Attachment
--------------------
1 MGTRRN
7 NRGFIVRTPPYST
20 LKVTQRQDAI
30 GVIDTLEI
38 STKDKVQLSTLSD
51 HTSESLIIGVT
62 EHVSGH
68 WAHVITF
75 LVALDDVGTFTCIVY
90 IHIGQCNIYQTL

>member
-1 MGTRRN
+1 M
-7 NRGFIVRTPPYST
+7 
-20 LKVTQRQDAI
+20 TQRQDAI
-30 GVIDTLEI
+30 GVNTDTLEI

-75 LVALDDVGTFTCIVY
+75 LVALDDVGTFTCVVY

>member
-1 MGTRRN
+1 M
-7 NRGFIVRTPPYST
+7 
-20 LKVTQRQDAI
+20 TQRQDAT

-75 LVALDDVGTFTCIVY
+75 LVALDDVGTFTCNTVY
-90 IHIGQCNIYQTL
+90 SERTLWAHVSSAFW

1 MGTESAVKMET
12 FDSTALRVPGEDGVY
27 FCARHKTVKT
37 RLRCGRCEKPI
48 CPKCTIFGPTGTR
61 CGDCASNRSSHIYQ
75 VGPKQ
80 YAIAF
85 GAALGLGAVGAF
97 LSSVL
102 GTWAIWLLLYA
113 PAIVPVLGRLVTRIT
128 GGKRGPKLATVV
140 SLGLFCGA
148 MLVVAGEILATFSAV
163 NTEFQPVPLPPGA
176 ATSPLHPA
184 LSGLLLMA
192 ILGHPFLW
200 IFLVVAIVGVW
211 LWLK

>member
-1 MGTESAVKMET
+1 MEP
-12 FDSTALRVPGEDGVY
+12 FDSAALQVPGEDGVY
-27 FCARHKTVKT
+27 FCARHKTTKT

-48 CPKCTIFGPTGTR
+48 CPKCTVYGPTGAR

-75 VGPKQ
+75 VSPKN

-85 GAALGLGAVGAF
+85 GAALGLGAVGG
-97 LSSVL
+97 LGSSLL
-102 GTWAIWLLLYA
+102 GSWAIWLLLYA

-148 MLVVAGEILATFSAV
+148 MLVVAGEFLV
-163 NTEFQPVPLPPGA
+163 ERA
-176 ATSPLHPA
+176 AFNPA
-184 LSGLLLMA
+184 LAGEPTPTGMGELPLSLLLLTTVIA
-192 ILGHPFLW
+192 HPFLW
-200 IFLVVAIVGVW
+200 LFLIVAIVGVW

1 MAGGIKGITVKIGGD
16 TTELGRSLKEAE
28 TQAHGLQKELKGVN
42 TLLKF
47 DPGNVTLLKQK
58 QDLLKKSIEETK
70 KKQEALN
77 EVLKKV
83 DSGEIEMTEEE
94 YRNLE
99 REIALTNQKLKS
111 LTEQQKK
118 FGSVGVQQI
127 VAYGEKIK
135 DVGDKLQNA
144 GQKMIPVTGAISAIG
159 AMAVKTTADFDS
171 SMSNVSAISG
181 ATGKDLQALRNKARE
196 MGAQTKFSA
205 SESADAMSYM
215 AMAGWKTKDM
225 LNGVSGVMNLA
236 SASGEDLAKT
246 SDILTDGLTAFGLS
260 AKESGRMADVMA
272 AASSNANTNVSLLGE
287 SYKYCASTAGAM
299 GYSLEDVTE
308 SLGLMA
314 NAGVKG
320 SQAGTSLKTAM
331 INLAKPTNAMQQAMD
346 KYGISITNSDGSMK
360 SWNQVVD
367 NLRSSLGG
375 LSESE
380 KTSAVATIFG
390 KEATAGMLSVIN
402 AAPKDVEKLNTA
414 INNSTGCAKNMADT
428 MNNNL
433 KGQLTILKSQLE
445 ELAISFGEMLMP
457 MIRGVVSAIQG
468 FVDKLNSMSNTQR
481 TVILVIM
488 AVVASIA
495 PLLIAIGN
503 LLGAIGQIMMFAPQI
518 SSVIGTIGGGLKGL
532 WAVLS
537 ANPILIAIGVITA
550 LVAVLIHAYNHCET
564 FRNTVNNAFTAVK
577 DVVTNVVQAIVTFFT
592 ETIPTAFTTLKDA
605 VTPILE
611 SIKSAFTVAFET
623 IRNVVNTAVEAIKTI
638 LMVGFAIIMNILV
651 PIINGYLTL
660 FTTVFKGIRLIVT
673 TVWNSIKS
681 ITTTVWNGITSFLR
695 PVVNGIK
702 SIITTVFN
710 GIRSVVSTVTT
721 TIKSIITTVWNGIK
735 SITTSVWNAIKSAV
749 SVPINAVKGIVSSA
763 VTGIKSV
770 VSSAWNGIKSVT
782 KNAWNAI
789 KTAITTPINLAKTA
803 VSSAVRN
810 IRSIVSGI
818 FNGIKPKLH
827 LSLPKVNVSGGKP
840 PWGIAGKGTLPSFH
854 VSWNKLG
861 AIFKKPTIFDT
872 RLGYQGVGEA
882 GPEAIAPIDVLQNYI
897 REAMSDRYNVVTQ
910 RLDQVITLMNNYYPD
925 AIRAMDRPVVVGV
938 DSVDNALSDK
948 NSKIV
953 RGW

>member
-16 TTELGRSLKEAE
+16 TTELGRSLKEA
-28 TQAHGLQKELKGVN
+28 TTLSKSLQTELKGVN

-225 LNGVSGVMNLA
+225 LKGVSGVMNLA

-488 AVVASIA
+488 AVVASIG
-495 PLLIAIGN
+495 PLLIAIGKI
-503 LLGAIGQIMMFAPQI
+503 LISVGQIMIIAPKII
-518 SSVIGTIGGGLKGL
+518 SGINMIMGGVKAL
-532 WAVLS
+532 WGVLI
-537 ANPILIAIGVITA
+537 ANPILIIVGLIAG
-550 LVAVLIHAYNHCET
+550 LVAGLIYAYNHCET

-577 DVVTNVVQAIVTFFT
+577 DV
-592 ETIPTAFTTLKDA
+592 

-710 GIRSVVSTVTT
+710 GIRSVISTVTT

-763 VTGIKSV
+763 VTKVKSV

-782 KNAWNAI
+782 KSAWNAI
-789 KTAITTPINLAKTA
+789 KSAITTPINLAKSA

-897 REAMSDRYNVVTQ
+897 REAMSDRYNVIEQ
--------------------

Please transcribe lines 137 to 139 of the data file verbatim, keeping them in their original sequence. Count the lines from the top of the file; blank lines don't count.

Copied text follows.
564 FRNTVNNAFTAVK
577 DVVTNVVQAIVTFFT
592 ETIPTAFTTLKDA